Cody Walker had failed to realise his potential before arriving in Queensland for a stint with Easts Tigers. Then it all came together.
A Queensland rugby league legend and the selector who helped orchestrate the Maroons’ historic eight-year State of Origin dominance may have helped plot his own state’s downfall this year.
The series will be decided in front of more than 52,000 Queensland fans at Suncorp Stadium on Wednesday night but there might not have even been a Game 3 if it wasn’t for a big change in the Blues line-up.
And that was bringing in the X-factor that is Cody Walker to replace Sydney Roosters playmaker Luke Keary.
In his return to the game’s biggest stage after being dropped last year, the South Sydney Rabbitoh sparked the Blues attack, leading to a dominant 34-10 victory.
But he might not have even been on this stage if it wasn’t for his career-changing decision to join Queensland Intrust Super Cup side Easts Tigers almost a decade ago.
After stints with the Gold Coast Titans NYC team and Penrith Panthers feeder side, the Windsor Wolves, Walker had failed to realise his potential before arriving at the Langlands Park.
And it was there where under former Queensland player, coach and selector Des Morris, who was the Tigers CEO, and coach Craig Ingebrigtsen where Walker burst onto the scene and caught the eyes of NRL teams.
In his first two years at the Tigers, the Casino product led Easts to back-to-back grand final appearances and won the competition’s best and fairest medal in 2013.
“We knew he had the talent to play at this level from the start,” Morris said.
“We recruited him because we could just tell how well he could read the game, that’s what’s always been his strength.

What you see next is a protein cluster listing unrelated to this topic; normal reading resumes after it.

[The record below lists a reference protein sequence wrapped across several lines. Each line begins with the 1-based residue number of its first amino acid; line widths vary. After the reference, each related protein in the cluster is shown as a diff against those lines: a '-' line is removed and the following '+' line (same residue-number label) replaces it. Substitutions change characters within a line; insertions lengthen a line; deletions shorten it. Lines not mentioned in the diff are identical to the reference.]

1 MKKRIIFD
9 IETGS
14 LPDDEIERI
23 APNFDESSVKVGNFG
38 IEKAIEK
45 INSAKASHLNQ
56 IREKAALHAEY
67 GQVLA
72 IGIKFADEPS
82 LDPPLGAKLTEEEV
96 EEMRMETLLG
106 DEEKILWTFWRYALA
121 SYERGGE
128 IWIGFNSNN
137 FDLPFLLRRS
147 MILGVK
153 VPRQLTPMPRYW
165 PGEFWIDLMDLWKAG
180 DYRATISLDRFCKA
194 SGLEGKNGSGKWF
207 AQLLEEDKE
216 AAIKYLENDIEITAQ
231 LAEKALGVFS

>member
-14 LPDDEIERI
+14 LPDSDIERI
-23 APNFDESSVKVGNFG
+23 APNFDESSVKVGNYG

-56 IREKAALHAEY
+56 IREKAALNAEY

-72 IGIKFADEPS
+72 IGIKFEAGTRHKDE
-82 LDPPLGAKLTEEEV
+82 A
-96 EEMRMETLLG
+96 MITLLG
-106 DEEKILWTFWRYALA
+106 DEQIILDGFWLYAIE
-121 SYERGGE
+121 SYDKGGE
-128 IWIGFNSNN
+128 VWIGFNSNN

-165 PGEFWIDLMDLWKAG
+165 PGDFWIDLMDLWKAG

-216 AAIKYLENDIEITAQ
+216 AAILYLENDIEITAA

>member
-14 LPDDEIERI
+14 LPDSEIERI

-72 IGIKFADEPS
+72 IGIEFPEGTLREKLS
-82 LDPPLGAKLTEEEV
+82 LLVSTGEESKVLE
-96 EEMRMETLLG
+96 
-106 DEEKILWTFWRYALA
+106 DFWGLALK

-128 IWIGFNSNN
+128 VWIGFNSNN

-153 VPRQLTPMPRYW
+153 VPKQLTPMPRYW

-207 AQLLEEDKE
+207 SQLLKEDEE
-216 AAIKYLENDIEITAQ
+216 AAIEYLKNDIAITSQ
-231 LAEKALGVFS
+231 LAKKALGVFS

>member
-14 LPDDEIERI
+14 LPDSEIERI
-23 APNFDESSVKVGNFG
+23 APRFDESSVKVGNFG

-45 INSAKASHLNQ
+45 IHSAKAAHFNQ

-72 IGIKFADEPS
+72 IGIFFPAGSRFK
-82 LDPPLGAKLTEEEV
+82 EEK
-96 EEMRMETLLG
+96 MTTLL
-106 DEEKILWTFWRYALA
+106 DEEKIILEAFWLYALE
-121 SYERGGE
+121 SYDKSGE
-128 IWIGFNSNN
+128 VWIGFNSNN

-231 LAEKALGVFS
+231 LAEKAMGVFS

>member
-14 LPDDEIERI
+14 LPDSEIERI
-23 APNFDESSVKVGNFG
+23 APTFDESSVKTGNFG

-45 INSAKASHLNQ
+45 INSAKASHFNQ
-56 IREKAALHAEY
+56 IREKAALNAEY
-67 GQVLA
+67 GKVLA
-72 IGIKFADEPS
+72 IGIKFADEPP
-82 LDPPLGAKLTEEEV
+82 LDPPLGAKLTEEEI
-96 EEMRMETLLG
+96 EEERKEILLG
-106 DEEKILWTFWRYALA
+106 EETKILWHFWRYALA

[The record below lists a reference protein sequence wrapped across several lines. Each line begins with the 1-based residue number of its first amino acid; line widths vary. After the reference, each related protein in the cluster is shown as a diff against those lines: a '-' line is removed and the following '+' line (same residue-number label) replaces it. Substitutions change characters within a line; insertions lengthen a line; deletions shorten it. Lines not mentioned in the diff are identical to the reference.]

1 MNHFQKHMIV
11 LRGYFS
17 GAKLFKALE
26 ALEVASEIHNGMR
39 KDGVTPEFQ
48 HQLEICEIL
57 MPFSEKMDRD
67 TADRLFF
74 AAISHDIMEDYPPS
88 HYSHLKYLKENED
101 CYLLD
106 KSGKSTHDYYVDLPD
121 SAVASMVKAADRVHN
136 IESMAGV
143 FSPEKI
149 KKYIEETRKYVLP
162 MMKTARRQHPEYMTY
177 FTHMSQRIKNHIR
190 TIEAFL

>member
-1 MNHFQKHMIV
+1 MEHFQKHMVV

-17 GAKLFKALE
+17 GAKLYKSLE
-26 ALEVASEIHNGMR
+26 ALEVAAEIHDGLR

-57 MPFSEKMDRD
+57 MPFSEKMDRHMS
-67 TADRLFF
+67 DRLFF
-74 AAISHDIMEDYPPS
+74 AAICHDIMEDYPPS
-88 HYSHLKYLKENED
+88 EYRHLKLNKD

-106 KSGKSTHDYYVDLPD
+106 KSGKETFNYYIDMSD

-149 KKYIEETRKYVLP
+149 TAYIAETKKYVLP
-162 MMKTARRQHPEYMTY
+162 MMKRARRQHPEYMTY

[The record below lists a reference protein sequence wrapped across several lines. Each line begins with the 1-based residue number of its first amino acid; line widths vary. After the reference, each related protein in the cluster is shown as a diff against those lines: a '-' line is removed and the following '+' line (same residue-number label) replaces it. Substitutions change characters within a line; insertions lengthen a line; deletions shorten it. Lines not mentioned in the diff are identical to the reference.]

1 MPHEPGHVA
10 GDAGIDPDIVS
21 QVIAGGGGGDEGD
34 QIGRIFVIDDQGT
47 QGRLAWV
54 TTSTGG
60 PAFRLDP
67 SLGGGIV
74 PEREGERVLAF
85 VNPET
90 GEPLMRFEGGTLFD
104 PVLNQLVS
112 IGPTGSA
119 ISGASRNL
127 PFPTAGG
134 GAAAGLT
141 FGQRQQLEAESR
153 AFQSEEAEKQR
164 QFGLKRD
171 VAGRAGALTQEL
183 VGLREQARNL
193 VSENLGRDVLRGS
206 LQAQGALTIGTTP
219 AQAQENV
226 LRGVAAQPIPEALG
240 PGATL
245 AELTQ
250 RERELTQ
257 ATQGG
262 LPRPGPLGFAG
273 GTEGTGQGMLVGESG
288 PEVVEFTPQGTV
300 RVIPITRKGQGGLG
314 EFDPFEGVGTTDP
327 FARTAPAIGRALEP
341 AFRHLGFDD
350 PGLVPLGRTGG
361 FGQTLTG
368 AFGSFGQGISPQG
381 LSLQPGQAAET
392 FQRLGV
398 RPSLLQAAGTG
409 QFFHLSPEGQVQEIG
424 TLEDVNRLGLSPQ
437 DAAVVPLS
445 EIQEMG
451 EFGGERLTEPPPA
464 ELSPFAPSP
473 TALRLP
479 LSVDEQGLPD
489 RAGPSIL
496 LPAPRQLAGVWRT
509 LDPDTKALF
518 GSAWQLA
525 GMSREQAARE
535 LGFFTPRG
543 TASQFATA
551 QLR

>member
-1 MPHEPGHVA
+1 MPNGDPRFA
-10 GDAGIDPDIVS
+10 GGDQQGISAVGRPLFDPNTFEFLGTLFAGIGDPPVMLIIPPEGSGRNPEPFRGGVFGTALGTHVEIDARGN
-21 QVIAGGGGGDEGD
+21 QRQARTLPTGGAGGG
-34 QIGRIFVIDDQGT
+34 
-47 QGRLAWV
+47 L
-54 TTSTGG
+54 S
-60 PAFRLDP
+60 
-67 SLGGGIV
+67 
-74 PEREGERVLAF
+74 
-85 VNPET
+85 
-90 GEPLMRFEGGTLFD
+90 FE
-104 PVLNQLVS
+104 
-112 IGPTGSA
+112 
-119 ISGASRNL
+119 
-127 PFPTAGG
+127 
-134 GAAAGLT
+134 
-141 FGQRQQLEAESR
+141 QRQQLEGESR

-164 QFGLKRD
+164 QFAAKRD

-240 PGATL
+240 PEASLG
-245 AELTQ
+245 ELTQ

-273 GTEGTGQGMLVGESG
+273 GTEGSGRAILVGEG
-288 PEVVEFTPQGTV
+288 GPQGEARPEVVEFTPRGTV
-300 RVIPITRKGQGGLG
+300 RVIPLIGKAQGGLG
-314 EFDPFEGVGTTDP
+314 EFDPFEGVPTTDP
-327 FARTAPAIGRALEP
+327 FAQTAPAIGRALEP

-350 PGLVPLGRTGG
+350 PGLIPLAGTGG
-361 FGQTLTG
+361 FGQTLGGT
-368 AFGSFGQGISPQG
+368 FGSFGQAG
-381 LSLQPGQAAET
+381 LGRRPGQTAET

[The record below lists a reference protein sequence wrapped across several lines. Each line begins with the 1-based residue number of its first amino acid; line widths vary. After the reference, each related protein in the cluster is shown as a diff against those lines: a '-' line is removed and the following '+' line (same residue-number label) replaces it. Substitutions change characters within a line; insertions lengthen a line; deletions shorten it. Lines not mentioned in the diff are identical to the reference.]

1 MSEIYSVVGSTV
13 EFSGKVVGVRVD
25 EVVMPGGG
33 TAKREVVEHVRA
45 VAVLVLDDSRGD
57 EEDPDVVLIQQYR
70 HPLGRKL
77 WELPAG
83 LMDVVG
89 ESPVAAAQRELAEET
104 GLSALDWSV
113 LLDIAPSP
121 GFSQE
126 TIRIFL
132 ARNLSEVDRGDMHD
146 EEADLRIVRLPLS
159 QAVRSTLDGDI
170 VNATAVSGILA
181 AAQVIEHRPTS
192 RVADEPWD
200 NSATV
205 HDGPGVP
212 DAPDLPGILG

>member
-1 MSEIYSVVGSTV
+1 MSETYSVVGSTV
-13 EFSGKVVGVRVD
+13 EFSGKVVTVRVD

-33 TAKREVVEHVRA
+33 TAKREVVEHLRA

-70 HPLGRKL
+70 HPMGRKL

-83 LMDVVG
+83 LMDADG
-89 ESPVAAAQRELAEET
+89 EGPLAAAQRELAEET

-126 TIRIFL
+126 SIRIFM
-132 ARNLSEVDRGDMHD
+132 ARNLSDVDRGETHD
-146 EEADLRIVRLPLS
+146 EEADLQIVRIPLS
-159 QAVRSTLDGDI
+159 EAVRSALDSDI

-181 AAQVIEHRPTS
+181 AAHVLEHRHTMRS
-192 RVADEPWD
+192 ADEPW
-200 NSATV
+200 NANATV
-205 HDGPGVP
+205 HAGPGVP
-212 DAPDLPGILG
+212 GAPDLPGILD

“He just needed the right opportunity, which he got here.
“We were the right fit for him, he started to enjoy his footy and you could tell by the way he played, he was incredible during his time with us.
“He also had the right coach for him and had players around him that could help him shine.”
Walker would go on to sign a one-year deal with the Melbourne Storm, where a hamstring injury prevented him from making his NRL debut, but then the Rabbitohs came calling in 2015 and the rest is history.
The 30-year-old is now one of the top playmakers in the game and could prove the difference in the Blues’ quest for three-straight series wins.
“I was disappointed last year when he got dropped because he had worked so hard to get there and, to be honest, that’s probably what Queensland have done better over the years, is stick with players,” Morris said.
“But the experience of last year probably helped him be as comfortable as he was in the second game because having him in there changed the Blues’ attack completely.
“He’s a very dangerous player because he’s got that deceptive speed and combine that with the way he reads the game and he can cause a lot of problems.
“I hope he has a good game tonight but not too much.”